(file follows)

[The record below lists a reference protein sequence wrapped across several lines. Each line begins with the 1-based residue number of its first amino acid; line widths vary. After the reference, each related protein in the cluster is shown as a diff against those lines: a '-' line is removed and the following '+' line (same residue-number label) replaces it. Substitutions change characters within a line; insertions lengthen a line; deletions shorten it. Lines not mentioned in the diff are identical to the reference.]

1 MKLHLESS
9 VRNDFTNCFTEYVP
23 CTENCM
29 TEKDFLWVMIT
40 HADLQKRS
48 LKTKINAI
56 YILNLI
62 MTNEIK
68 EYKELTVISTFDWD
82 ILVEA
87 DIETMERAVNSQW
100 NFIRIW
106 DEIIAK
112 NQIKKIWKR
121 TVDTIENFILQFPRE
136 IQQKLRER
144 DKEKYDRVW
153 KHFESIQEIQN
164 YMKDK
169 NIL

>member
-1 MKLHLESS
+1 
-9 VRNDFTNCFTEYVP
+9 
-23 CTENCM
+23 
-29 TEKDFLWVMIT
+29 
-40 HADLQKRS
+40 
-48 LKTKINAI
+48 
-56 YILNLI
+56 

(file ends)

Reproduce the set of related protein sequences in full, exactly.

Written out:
[The record below lists a reference protein sequence wrapped across several lines. Each line begins with the 1-based residue number of its first amino acid; line widths vary. After the reference, each related protein in the cluster is shown as a diff against those lines: a '-' line is removed and the following '+' line (same residue-number label) replaces it. Substitutions change characters within a line; insertions lengthen a line; deletions shorten it. Lines not mentioned in the diff are identical to the reference.]

1 MKLHLESS
9 VRNDFTNCFTEYVP
23 CTENCM
29 TEKDFLWVMIT
40 HADLQKRS
48 LKTKINAI
56 YILNLI
62 MTNEIK
68 EYKELTVISTFDWD
82 ILVEA
87 DIETMERAVNSQW
100 NFIRIW
106 DEIIAK
112 NQIKKIWKR
121 TVDTIENFILQFPRE
136 IQQKLRER
144 DKEKYDRVW
153 KHFESIQEIQN
164 YMKDK
169 NIL

>member
-1 MKLHLESS
+1 
-9 VRNDFTNCFTEYVP
+9 
-23 CTENCM
+23 
-29 TEKDFLWVMIT
+29 
-40 HADLQKRS
+40 
-48 LKTKINAI
+48 
-56 YILNLI
+56 